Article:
This M&G resource explains the essential elements of a volunteer policy. It should define reciprocal responsibilities between the museum and the volunteer and clearly outline the steps to take when a problem arises. It can be used as a template or as a guide to a developing a comprehensive volunteer policy.
About ‘Pleasantville Museum’
In order to provide context to the policy to follow, begin with:
- a short description of the history of the Museum
- one or two sentences describing the collection and the functions of the museum
- and a statement about the process of selecting volunteers, such as:
- “The Pleasantville Museum prefers its volunteers to have a prior interest or demonstrated knowledge in the Museum and its collections.”
Insert a short statement about the value of volunteers to the museum. Use this as a starting point:
“Pleasantville Museum could not keep its doors open without its volunteers, who perform many major tasks associated with running a museum. Volunteers link the Museum with the local community. Through their wide range of skills, expertise, knowledge and their dedication to preserving and sharing history, the Museum’s volunteers contribute significantly to the Museum’s reputation and worth.”
Pleasantville Museum acknowledges the following rights and will act to uphold these:
- to work in a healthy and safe environment
- to be adequately covered by insurance
- to be given accurate and truthful information about the Museum
- to be interviewed and treated in accordance with equal opportunity and anti-discrimination legislation
- to have a job description and agreed working hours
- to be provided with an induction into the Museum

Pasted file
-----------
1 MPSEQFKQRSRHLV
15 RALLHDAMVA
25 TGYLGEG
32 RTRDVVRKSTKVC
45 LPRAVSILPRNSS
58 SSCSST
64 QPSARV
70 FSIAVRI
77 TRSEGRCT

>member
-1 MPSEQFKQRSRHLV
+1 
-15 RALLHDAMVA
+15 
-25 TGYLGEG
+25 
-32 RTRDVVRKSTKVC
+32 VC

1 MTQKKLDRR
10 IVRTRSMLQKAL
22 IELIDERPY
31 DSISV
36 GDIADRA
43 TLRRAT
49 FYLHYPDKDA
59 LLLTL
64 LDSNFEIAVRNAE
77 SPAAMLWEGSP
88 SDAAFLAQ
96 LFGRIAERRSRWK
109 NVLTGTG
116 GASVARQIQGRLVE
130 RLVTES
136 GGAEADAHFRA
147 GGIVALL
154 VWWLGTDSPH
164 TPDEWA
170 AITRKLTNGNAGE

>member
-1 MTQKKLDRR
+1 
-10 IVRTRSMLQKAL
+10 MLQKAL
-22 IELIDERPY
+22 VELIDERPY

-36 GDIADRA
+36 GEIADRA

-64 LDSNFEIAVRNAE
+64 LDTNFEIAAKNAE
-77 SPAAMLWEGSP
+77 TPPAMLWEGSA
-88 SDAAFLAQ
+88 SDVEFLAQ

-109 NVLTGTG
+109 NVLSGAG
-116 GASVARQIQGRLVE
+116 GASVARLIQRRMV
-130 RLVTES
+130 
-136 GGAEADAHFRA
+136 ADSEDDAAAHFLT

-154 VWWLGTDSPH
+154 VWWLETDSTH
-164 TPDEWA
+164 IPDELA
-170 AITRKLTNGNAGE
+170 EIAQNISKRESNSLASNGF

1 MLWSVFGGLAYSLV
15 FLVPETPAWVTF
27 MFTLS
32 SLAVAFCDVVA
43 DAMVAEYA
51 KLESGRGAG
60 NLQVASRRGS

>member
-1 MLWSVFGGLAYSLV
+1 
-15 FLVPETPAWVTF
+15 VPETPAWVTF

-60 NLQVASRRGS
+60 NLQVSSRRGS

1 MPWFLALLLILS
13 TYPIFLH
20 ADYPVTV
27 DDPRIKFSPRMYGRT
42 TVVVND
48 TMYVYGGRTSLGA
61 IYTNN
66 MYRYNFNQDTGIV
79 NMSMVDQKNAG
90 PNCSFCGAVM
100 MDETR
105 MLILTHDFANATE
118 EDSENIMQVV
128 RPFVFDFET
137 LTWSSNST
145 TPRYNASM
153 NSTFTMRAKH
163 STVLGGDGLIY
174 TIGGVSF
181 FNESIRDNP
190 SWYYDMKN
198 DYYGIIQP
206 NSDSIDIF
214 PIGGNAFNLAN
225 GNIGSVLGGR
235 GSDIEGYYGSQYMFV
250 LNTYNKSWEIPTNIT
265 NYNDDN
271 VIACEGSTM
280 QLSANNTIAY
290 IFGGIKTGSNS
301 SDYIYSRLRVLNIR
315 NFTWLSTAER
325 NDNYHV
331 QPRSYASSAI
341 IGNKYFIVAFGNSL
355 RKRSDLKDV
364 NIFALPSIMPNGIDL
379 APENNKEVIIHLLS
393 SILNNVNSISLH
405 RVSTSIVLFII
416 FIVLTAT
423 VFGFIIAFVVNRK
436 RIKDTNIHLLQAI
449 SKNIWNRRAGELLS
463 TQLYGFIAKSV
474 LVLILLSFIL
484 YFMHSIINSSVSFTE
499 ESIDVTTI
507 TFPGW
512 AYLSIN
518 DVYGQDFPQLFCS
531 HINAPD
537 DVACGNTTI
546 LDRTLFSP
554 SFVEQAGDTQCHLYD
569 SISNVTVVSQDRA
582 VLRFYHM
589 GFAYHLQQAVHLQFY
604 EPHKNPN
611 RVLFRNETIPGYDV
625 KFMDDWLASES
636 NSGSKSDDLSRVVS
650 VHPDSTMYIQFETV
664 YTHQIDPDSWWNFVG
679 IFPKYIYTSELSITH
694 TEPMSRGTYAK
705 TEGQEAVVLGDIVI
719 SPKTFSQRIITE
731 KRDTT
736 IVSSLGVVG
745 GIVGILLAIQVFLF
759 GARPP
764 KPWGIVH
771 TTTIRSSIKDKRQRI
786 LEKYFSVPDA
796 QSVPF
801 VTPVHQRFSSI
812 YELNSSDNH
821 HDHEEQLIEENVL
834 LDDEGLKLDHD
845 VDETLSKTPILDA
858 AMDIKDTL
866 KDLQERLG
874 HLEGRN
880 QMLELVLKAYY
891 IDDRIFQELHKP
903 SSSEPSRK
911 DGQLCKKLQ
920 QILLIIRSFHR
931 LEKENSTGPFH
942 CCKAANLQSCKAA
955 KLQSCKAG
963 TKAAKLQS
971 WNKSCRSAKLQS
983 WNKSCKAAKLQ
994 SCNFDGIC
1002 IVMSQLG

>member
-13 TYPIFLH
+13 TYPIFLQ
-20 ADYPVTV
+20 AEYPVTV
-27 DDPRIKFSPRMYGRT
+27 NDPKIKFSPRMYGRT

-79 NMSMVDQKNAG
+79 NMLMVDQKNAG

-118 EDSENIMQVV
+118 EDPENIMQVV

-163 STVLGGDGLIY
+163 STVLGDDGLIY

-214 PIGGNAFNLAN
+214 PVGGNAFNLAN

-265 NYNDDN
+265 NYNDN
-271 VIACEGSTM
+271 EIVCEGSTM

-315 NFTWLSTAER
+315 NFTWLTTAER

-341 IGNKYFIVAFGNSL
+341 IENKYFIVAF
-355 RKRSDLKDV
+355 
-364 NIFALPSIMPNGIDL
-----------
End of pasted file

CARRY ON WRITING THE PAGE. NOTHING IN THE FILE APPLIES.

- to be provided with sufficient training to perform the designated task
- to have confidential and personal information dealt with in accordance with the principles of the Privacy Act 1988
- to have access to a grievance procedure
- not to do the work of paid staff during industrial disputes
Volunteer obligations to the Museum
Pleasantville Museum requests its volunteers to:
- respect other volunteers and their rights
- follow museum rules and regulations, including all Workplace Health and Safety guidelines
- undertake a commitment to provide visitor service in a friendly, helpful and courteous manner
- undertake tasks with professional commitment
- display courtesy to their supervisor and colleagues
- work with all rostered staff as a team
- meet the Museum’s dress code of good casual dress and appropriate footwear
- not publicly criticise the Museum
- undergo security checks as required
Museum obligations to the volunteer
In addition to honouring volunteers’ rights, the Museum will provide its volunteers with:
- opportunities for training for which the Museum will meet costs where possible
- opportunities for participation in Museum events
- a copy of the Museum newsletter free of charge
- an operational manual which includes:
- a copy of this policy
- list of volunteers’ duties
- description of the collection
- Workplace Health and Safety information including location of first aid kit
- essential information such as emergency contacts
- code of conduct and rules and regulations
- recognition of volunteer work through rewards and outings
In this section add an outline of the Grievance Procedures. For larger organisations, the Grievance Policy may exist as a separate document, but for small and volunteer organisations indicating the policy in point form is sufficient.
The aggrieved volunteer is encouraged to explore the problem or situation directly with the person(s) involved; clearly outlining what he or she feels should be done to alleviate and remedy the situation.
If this is not a viable action, discuss the matter directly with the Volunteer Services Manager, or if the museum is volunteer-run, approach a committee member. N.B: In volunteer-run organisations, one or more committee members need to be designated as Grievance Managers.
The parties involved will be asked to comply with the best solution that has been identified by all involved. Information will be treated in the strictest confidence.
It is important to indicate the Museums policy in terms of harassment and bullying. Add a short statement at the end of the document, such as:
The Pleasantville Museum will not tolerate any form of harassment or bullying in the work place or any venue from which the Museum’s programs are delivered.
Volunteers who are found to have acted in such a manner may be required to undertake counseling or may have their voluntary role terminated.